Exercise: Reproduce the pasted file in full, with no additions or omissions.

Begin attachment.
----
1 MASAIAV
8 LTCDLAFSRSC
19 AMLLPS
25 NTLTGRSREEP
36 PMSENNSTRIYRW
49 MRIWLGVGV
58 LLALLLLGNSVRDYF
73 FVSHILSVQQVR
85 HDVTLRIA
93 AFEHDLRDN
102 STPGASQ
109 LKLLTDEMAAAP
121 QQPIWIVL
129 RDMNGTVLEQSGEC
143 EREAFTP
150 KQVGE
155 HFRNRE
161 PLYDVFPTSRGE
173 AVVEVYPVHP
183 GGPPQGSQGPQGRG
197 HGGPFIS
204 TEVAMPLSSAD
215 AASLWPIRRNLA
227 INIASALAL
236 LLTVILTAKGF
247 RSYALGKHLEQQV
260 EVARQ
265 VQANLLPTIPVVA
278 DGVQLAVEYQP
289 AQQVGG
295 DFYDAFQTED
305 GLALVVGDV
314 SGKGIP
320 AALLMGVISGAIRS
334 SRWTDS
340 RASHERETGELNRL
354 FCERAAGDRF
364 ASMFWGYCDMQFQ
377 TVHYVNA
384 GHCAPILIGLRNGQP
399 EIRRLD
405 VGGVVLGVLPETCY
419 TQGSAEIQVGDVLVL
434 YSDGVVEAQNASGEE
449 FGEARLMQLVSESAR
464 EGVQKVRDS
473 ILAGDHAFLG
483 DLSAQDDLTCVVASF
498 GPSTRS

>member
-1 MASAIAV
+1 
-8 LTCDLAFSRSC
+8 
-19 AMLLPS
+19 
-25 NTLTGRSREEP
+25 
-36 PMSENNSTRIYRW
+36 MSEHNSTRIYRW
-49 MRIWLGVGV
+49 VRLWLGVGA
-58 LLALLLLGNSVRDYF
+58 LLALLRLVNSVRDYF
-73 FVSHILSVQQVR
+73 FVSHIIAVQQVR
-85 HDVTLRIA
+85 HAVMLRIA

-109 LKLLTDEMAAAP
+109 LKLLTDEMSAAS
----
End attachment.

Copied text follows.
1 MASAIAV
8 LTCDLAFSRSC
19 AMLLPS
25 NTLTGRSREEP
36 PMSENNSTRIYRW
49 MRIWLGVGV
58 LLALLLLGNSVRDYF
73 FVSHILSVQQVR
85 HDVTLRIA
93 AFEHDLRDN
102 STPGASQ
109 LKLLTDEMAAAP
121 QQPIWIVL
129 RDMNGTVLEQSGEC
143 EREAFTP
150 KQVGE
155 HFRNRE
161 PLYDVFPTSRGE
173 AVVEVYPVHP
183 GGPPQGSQGPQGRG
197 HGGPFIS
204 TEVAMPLSSAD
215 AASLWPIRRNLA
227 INIASALAL
236 LLTVILTAKGF
247 RSYALGKHLEQQV
260 EVARQ
265 VQANLLPTIPVVA
278 DGVQLAVEYQP
289 AQQVGG
295 DFYDAFQTED
305 GLALVVGDV
314 SGKGIP
320 AALLMGVISGAIRS
334 SRWTDS
340 RASHERETGELNRL
354 FCERAAGDRF
364 ASMFWGYCDMQFQ
377 TVHYVNA
384 GHCAPILIGLRNGQP
399 EIRRLD
405 VGGVVLGVLPETCY
419 TQGSAEIQVGDVLVL
434 YSDGVVEAQNASGEE
449 FGEARLMQLVSESAR
464 EGVQKVRDS
473 ILAGDHAFLG
483 DLSAQDDLTCVVASF
498 GPSTRS

>member
-1 MASAIAV
+1 
-8 LTCDLAFSRSC
+8 
-19 AMLLPS
+19 
-25 NTLTGRSREEP
+25 
-36 PMSENNSTRIYRW
+36 MSEHNSTRIYRW
-49 MRIWLGVGV
+49 VRLWLGVGA
-58 LLALLLLGNSVRDYF
+58 LLALLRLVNSVRDYF
-73 FVSHILSVQQVR
+73 FVSHIIAVQQVR
-85 HDVTLRIA
+85 HAVMLRIA

-109 LKLLTDEMAAAP
+109 LKLLTDEMSAAS